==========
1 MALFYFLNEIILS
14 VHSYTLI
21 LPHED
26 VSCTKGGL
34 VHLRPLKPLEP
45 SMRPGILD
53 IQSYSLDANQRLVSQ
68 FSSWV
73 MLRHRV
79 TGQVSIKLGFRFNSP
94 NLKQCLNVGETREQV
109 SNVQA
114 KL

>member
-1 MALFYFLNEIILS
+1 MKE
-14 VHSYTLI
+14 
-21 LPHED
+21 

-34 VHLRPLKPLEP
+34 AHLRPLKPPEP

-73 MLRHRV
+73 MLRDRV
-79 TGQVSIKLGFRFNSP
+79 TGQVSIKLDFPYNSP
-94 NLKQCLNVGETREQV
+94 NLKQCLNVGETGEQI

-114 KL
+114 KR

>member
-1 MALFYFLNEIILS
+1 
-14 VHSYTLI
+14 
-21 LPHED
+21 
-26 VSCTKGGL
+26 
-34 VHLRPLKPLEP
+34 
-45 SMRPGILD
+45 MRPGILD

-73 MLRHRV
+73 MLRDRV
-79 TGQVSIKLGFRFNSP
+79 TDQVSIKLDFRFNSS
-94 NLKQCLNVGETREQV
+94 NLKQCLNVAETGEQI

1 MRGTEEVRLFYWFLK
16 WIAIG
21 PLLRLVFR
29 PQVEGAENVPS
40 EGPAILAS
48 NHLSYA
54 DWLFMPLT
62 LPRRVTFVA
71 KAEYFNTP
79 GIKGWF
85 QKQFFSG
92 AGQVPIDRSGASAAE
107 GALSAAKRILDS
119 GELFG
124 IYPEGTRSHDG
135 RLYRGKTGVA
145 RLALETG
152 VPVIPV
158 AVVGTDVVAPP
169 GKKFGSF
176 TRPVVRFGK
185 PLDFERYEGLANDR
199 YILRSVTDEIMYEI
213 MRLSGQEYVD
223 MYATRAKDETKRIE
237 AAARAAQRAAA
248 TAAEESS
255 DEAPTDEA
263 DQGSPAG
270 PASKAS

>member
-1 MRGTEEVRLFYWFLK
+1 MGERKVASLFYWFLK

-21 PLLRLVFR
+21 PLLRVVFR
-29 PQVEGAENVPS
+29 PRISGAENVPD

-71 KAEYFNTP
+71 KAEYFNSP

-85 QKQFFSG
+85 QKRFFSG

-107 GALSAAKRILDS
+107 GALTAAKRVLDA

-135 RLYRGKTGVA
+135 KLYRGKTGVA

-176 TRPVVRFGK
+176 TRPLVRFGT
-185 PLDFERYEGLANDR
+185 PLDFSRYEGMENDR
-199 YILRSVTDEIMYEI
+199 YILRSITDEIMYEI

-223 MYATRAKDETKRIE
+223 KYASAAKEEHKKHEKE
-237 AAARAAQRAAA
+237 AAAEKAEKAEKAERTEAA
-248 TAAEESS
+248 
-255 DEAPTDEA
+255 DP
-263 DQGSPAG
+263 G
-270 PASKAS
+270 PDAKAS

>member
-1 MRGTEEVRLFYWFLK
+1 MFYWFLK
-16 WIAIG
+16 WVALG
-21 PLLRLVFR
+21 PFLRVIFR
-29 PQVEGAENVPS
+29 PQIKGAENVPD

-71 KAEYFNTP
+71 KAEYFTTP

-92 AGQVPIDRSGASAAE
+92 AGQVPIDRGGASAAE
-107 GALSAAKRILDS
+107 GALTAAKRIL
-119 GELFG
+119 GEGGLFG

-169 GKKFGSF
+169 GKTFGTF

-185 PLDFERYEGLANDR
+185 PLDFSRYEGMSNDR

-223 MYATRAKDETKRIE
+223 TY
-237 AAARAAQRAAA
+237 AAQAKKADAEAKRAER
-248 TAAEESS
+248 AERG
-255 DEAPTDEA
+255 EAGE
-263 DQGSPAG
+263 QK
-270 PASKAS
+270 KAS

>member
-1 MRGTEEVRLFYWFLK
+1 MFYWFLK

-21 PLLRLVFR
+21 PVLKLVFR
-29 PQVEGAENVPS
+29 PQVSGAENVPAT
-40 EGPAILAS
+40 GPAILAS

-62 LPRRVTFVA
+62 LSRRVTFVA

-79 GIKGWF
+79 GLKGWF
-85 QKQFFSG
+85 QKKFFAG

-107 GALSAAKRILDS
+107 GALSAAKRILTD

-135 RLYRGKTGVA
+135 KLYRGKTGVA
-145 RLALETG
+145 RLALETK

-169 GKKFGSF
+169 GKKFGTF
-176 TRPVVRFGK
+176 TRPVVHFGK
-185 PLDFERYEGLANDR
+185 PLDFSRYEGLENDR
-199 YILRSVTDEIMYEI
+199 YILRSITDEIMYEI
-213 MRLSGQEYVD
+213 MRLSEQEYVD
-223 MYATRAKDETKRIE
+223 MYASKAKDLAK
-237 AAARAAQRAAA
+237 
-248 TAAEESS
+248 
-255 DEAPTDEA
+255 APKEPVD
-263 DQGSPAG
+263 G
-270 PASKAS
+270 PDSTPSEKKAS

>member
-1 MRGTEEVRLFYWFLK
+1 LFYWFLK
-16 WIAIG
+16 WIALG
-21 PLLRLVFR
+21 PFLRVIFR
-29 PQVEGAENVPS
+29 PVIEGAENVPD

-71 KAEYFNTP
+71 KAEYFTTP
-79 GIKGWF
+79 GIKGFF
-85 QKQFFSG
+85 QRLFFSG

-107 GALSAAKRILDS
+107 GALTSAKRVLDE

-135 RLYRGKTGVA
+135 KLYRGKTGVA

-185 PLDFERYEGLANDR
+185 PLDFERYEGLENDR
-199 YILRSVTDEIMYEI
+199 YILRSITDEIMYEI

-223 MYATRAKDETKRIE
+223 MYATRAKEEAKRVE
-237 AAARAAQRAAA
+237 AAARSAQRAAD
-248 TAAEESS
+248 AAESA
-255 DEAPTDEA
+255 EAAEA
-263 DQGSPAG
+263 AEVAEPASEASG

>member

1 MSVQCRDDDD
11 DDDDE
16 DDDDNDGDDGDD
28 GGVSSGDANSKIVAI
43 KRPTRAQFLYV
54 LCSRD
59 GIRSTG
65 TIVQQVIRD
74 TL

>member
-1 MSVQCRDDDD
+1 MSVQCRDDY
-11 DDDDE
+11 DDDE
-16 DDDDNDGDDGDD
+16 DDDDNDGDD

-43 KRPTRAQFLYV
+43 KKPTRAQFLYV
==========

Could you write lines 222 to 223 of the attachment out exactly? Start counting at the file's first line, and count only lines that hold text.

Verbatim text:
>member

1 MSVQCRDDDD